A letter to the editor sent to the Chronicle Journal. (read original)
Who’s In Charge?
Friday, December 24, 2010
Re More Money For Waterfront, C-J, Dec. 21:
City administration informed council on Dec. 20 that the budget for the waterfront development project has increased from $47.5 million to $49.8 million.
This new council has approved this cost overrun, but have they really?
These additional project costs have already been incurred, so in reality all council has done is acknowledge them whereas administration and the waterfront committee have approved them.
The bureaucrats trump the elected officials and the oversight process.
Recently, Coun. Ken Boshcoff was concerned with civic administration and its endorsement of five applicants to the committee of adjustment.
How concerned is he with this project cost overrun?
In the article tilted Waterfront, Wind Farm Big Topics, (C-J, Sept. 16), Coun. Rebecca Johnson is quoted, “Right now we are on target” and, “If we are not able to do it, we would be held responsible.”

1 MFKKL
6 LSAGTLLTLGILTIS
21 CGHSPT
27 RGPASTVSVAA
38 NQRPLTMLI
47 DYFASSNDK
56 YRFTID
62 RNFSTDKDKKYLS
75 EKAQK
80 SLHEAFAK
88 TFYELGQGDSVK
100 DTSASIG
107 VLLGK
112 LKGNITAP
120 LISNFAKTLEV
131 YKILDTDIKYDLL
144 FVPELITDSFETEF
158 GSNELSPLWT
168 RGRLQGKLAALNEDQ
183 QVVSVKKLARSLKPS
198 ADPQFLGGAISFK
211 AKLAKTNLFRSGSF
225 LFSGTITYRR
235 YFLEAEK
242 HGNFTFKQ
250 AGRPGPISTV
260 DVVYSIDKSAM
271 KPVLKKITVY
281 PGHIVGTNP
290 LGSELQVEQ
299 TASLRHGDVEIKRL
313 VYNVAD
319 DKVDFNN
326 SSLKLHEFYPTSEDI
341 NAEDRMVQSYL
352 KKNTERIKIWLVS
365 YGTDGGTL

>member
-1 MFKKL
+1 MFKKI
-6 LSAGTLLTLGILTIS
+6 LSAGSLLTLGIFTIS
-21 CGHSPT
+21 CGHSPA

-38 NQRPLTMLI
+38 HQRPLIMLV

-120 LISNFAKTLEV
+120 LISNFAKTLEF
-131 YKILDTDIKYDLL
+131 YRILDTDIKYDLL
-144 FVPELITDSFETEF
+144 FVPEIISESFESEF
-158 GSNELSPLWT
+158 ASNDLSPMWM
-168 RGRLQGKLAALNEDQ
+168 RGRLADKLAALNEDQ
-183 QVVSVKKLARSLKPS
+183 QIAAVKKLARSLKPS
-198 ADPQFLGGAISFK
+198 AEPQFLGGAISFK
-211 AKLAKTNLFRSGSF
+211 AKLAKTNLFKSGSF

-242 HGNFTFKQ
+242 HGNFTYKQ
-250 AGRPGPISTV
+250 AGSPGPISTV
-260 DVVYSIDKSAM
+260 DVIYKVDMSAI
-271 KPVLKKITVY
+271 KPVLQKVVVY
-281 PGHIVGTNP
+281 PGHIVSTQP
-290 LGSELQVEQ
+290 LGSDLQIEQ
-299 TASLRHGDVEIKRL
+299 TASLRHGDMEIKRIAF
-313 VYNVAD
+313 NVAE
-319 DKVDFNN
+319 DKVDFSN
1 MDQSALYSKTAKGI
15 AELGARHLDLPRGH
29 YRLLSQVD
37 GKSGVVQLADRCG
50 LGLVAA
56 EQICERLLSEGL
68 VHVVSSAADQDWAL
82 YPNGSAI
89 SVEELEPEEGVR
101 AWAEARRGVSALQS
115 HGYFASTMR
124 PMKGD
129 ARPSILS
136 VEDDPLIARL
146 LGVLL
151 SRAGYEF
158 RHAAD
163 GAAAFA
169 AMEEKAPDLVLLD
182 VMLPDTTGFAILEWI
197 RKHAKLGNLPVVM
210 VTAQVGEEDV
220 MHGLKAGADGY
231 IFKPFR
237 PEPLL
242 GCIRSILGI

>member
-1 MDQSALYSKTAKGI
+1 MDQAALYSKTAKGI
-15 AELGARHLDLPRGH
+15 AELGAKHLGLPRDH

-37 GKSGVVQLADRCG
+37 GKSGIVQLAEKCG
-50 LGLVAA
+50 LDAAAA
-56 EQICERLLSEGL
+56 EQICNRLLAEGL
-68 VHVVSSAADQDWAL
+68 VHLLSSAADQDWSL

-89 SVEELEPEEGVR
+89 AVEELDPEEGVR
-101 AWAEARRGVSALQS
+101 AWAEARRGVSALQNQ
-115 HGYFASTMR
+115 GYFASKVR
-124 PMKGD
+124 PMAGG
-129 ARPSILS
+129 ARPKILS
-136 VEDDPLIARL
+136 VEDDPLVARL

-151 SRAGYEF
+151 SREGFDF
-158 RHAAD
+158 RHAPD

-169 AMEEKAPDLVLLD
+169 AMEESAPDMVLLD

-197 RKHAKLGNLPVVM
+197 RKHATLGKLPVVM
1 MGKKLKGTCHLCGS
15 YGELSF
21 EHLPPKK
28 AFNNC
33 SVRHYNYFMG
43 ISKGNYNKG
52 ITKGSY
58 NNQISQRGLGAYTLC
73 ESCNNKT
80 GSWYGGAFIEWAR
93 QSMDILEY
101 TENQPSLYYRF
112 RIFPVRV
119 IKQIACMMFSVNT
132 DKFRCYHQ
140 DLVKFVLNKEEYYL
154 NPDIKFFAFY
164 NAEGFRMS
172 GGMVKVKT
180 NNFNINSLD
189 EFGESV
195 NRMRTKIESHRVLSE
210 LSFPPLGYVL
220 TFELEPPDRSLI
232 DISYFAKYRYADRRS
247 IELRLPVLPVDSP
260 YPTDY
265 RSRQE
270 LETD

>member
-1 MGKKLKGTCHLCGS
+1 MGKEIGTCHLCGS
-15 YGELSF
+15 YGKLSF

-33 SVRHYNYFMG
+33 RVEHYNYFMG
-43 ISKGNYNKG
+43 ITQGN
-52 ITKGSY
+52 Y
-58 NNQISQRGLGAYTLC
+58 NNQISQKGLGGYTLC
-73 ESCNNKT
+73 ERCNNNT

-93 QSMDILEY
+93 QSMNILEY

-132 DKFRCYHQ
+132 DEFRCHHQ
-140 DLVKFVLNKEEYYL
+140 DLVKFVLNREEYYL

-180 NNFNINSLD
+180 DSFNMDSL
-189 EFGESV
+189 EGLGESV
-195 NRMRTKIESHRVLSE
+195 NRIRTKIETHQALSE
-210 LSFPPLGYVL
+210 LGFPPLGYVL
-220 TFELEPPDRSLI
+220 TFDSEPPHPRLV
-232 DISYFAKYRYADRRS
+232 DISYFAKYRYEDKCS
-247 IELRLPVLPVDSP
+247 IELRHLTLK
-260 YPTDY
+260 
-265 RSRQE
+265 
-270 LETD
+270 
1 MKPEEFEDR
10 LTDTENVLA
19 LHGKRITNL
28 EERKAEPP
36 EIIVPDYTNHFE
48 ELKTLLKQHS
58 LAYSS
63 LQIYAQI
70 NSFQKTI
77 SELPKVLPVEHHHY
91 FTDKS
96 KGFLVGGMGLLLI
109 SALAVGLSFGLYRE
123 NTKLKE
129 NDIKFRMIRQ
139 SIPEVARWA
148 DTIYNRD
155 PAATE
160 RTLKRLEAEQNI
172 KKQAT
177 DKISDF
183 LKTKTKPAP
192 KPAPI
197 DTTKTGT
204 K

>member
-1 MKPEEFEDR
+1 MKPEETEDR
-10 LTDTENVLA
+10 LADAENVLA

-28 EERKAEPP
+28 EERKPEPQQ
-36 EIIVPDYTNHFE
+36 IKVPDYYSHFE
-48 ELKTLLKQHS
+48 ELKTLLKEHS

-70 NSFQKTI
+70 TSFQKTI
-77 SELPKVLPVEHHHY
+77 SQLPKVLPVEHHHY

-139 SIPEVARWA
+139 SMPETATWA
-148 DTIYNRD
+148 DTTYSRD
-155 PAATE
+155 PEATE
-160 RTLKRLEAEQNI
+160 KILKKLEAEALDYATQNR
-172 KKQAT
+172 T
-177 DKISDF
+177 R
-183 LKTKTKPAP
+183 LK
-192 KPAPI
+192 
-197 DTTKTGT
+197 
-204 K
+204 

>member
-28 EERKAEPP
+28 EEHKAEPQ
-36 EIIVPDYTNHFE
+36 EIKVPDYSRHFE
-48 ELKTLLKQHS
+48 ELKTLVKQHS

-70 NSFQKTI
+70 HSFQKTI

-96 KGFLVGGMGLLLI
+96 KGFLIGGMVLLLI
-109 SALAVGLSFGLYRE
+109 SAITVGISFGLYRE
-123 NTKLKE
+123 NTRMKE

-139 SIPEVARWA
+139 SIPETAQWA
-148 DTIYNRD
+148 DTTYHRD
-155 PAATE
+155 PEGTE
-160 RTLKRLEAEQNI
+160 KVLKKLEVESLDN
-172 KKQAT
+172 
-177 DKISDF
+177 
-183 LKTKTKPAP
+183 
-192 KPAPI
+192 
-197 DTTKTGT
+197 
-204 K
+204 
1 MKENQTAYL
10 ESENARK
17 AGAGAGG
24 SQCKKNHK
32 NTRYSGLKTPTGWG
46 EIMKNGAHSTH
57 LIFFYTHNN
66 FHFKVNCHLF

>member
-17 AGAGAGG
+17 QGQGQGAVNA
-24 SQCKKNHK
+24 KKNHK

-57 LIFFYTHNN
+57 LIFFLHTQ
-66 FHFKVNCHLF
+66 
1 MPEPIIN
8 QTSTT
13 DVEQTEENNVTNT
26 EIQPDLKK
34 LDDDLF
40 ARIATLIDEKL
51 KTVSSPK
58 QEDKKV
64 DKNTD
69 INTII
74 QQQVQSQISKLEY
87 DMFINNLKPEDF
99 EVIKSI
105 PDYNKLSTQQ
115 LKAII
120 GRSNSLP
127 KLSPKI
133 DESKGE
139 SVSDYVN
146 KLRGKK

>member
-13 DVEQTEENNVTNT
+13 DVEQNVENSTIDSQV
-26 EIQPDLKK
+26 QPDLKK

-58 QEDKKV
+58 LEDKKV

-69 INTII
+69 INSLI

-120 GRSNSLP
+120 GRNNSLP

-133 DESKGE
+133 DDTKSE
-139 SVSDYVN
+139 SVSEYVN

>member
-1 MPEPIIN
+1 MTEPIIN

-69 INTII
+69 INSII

On Dec. 20, Coun. Johnson voted in favour of the overrun but was upset with the significance of it, saying, “I’m going to hold my hand up, but I’m not happy about it.”
Are these just examples of councillors leveraging political rhetoric to gain approval of the public’s ear?
In reference to the changes of electrical requirements, waterfront development manager Katherine Dugmore acknowledged the city knew of these, but offered no reason why they were not initially budgeted for. She was quoted as saying, “We could and did (know), and that’s really all I’m going to say about that.”
In my opinion, she displays an arrogance of the democratic and oversight role of council.
Perhaps we should pass the rubber stamp to administration; they already have the right to approve.
The lesson to be learned from past macro project initiatives is that unforeseen events do occur but they should be clearly communicated to the financiers — in this case, we the taxpayers. Budgets are not cast in stone and we should expect the unexpected. But truth should trump political and administrative rhetoric.
Both the nay and yea sayers should be afforded a level of comfort that both the political and administrative forces perform their respective roles to the best of their capabilities.